Figure 4. (a) Ground truth graph used to generate simulation data observations with missing values. (b) Graph inferred by PathInf. (c) Graph inferred by GES.

Finally, we run the simulation and the network inference with different number of edges in the ground truth graph and different values of p (proportion of missing values). The performance statistics are summarized in Table 1, showing that in most of the experiments PathInf can outperform GES especially with regarding to the false negative rate, which is more important for medical applications as it is vital to ensure all possible pathways have been discovered from the data in order to establish a criteria/protocol. It should be noted that as the value of p increases, the false negative rate decreases for PathInf, which can also be observed in  3 and  4. This is because a larger will result in denser inference by PathInf as discussed above, thus more true edges will also be recovered as a result.

PathInf: False Positive GES: False Positive
/
edges
0.1 0.2 0.3 0.4 0.1 0.2 0.3 0.4
10 94% 96% 99% 102% 131% 145% 156% 150%
15 67% 78% 76% 79% 66% 77% 75% 75%
20 52% 57% 60% 60% 39% 44% 41% 44%
25 38% 41% 44% 45% 25% 25% 28% 36%
PathInf: False Positive GES: False Positive
10 22% 19% 17% 15% 36% 40% 41% 43%
15 29% 25% 23% 22% 45% 46% 48% 51%
20 30% 26% 24% 23% 46% 50% 52% 55%
25 31% 27% 23% 22% 48% 53% 54% 58%
Table 1. Performance of PathInf and GES on simulation data, evaluated by false positive and false negative rate.

4.2. Metastasis pathway inferred from lung cancer population study

For the data collection project, we perform the complete lymph node examination of a total of 936 subjects diagnosed with lung cancer. Lymph nodes sampling or dissection are performed according to NCCN guidelines, and segmental station 13 and subsegmental station 14 are retrieved routinely. Samples of tissue and lymph nodes are sent for routine pathologic analysis with paraffin-embedded blocks. Lymph nodes area bi-valved along their longitudinal axis and totally submitted for microscopic evaluation. Small nodes (0.4 cm) area submitted without bi-valving. A single hematoxylineeosinestained slide is prepared from each block. Binary information of the metastasis (i.e. whether cancer cells are observed at the given node) is then recorded at 21 lymph node sites within the chest, forming a 21936 matrix characterizing the lung cancer metastasis of the population. These sites are located at left/right lung lobes, as well as mediastinum (membranous partition between the lungs). The anatomic landmarks delineating each node are listed in Table 2, derived from the regional lymph node classification system (Mountain and Dresler, 1997).

Left Lung Right Lung
Node Site Node Site
2L
Upper
Paratracheal (left)
2R
Upper
Paratracheal (right)
4L
Lower
Paratracheal (left)
4R
Lower
Paratracheal (right)
5 Subaortic 3P Retrotracheal
6 Para-aortic 3A Pretracheal
10L Hilar (Left) 10R
Hilar (right)
11L Interlobar (left) 11R
Interlobar (right)
12L
Lobar (left)
12R
Lobar (right)
13L
Segmental (left)
13R
Segmental (right)
14L
Subsegmetnal
(left)
14R
Subsegmetnal
(right)
Mediastinum
Node Site
7 Subcarinal
8 Paraesophageal
9 Pulmonary Ligament
Table 2. Name and location of the lymph node sites used in this study, separated into the left and right groups.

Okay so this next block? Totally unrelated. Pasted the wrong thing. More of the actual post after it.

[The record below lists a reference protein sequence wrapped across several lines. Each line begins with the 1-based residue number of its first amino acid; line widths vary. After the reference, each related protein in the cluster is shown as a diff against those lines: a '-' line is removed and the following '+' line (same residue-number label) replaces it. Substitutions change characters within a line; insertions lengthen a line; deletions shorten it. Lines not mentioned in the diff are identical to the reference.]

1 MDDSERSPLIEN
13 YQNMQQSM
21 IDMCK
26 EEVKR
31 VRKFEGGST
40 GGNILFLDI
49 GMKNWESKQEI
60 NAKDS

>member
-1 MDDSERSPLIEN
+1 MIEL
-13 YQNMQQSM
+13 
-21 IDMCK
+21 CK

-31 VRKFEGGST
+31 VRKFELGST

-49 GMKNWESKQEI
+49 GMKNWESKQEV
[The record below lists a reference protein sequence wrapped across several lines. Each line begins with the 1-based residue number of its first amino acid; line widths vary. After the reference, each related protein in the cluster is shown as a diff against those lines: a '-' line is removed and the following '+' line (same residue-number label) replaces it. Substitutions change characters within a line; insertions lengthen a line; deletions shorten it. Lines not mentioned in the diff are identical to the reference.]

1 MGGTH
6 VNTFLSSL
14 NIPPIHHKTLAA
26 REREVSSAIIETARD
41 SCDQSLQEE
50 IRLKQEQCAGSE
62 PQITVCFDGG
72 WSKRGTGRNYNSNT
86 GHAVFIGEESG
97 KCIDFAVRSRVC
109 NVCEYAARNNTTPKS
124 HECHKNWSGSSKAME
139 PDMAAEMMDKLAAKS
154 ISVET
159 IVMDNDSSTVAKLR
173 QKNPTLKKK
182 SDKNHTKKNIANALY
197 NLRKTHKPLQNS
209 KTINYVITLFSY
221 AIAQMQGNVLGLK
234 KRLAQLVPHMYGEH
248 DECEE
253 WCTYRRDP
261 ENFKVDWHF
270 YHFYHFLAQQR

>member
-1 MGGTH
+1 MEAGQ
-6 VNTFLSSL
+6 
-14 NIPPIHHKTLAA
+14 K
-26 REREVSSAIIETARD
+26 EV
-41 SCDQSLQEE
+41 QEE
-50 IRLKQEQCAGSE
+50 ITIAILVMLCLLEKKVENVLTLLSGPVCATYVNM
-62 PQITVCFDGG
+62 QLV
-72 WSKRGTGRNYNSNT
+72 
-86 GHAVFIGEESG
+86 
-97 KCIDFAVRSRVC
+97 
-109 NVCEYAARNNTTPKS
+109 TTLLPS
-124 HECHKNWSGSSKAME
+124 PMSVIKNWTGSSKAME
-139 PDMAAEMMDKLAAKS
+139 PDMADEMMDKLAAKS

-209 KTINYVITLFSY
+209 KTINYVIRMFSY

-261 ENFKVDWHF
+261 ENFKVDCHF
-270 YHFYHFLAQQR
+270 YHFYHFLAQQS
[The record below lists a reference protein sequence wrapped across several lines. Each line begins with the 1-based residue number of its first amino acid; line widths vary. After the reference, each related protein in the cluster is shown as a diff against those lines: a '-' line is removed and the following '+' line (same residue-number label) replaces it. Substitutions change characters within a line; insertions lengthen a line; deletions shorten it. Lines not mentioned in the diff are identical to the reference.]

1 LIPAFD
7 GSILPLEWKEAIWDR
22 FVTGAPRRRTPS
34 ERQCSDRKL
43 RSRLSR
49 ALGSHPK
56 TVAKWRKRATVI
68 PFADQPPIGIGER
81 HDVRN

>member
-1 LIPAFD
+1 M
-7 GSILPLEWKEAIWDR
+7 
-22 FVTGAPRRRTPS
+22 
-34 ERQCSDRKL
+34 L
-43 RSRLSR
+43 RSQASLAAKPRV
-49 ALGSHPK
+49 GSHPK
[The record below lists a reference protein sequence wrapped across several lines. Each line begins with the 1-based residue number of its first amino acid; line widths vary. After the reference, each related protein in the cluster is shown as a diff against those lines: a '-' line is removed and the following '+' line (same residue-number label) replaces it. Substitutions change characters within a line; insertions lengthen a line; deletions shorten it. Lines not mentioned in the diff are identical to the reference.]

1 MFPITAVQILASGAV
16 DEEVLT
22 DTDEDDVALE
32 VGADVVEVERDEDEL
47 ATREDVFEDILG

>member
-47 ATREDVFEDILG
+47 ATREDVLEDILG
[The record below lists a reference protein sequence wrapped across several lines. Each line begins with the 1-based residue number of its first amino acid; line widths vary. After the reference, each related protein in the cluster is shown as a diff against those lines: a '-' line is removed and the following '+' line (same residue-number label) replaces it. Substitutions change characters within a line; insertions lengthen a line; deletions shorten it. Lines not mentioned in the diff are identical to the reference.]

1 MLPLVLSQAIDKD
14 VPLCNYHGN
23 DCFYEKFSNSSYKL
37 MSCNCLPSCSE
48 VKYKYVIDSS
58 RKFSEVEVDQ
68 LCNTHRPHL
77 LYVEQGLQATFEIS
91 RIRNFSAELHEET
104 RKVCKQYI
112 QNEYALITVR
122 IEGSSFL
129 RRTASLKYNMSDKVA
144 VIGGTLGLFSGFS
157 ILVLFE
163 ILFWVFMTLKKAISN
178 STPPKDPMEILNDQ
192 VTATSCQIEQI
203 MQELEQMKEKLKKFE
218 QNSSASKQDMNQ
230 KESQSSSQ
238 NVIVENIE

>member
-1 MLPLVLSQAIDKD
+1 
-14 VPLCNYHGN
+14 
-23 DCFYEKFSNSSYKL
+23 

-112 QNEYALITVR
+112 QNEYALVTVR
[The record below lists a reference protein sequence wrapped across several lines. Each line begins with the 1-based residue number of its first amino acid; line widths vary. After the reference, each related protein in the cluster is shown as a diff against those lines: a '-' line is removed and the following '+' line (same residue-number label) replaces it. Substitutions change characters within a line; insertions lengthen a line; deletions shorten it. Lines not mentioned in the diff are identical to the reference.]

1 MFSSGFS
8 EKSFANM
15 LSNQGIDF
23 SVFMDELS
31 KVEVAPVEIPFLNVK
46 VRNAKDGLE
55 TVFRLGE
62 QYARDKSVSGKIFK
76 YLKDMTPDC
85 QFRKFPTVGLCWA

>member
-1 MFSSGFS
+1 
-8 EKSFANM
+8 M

According to the data acquisition protocol, the 21936 metastasis matrix is then divided into two sub-matrices based on the location of cancer nodule: for patients with nodules found at left lobe, ”left lung + mediastinum” matrix will be used which consists of all the node sites within the ”left lung” column in Table 1, as well as mediastinum. For patients with nodules found at right lobe, ”right lung + mediastinum” matrix will be used in the similar way. The left and right metastasis matrices are then separately fed into the data summarization model as described in Section 3, resulting in two state matrices describing all the possible combination of the metastasis across lymph nodes. Finally, lung cancer metastasis pathways are inferred from the two summarization matrices, based on the graph inference method introduced in section 3. The result graphs of the left and right lung are visualized in  5. To validate the result graphs, we have conducted cross-validation experiments by randomly sampling 85 of the 936 patients for 100 times. These 100 sets of 800-patients data are then used to estimate the summarization matrices and to infer the network graphs. Cross-validation results show that edges inferred from the whole population can be consistently recovered from over 90 of the sub-sampled population: that is, every edge in the final pathway as shown in  5 can be found in the graphs inferred from over 90 sets of the 800-patients data.

Figure 5. Top: pathway graph inferred from the summarization of the left lung. Bottom: pathway graph inferred from the summarization of the right lung. Lymph node sites are shown as round circles in the figure according to their anatomical locations. The inferred transition paths are shown as edges connecting them. Edges colored in red are those consistently found in the left and right lung (i.e. connecting the same nodes). Edges colored in blue are connecting to the unique nodes at each side thus cannot be compared (e.g. edges connecting nodes 5 and 6 can only be found in the left lung).

For comparison, we also visualize the results from GES on the same dataset by replacing missing values with zeros, as shown in  6. It can be seen that little correspondence could be found in the pathways inferred from left and right lobe by GES. More crucially, most of the intra-lobe connections are missing in the results from GES, indicating that it is incapable of recovering most edges from this real dataset. This observation is in accordance with the comparison of methods in the previous section of simulation study, where the false negative rate of GES is much higher than our proposed PathInf method.